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June 25, 1938


JAMA. 1938;110(26):2170-2171. doi:10.1001/jama.1938.02790260044022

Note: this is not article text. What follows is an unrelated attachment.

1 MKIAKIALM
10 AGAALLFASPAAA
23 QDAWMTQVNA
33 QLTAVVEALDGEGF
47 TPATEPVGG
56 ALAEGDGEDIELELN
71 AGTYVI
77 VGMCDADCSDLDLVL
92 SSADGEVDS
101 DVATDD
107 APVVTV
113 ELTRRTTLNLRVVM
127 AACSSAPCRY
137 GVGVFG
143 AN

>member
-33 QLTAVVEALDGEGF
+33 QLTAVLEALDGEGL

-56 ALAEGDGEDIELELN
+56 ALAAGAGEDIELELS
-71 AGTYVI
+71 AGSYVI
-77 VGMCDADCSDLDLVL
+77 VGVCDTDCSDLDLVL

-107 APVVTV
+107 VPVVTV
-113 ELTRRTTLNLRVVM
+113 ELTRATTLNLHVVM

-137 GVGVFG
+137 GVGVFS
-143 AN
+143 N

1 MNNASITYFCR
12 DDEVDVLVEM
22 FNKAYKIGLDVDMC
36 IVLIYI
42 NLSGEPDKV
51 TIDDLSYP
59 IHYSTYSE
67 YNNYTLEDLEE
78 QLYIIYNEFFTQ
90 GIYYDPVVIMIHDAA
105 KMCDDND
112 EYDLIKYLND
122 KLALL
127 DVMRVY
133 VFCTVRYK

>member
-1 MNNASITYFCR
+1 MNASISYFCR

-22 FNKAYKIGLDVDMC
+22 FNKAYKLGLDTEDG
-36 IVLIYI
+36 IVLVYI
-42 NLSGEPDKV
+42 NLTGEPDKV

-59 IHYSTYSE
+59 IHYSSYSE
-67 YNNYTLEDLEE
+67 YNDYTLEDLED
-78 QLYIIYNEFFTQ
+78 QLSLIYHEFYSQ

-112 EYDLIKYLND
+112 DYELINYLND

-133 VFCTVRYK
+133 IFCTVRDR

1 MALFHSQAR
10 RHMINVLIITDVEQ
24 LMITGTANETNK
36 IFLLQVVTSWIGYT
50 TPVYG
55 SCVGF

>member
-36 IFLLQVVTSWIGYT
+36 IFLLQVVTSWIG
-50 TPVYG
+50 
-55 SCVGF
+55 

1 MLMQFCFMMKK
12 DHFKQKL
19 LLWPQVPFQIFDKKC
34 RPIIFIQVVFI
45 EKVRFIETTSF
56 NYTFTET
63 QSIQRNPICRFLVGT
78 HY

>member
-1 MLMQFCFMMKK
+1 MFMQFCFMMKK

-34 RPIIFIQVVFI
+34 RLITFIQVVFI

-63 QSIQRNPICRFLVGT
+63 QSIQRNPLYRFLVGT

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To the Editor:—  In an editorial comment in The Journal, May 7, it was viewed with surprise that collapse therapy in pulmonary tuberculosis has not resulted in a greater reduction of the mortality to morbidity ratio in the tuberculosis sanatoriums. It was pointed out that Drolet's recent statistical study showed that the ratio of deaths to new cases varied little throughout various communities during a twenty year period. Lest Drolet's statistics be misconstrued as demonstrating the ineffectiveness of collapse therapy, I should like to offer an explanation for this apparent indictment.There was published in the January 1935 issue of the American Review of Tuberculosis a fifteen year survey of artificial pneumothorax treatment in representative American sanatoriums. The results showed that pneumothorax treatment was given in about 10 per cent of the patients. The authors referred only to cases in which there were at least three months of pneumothorax refills. Cases in which pneumothorax

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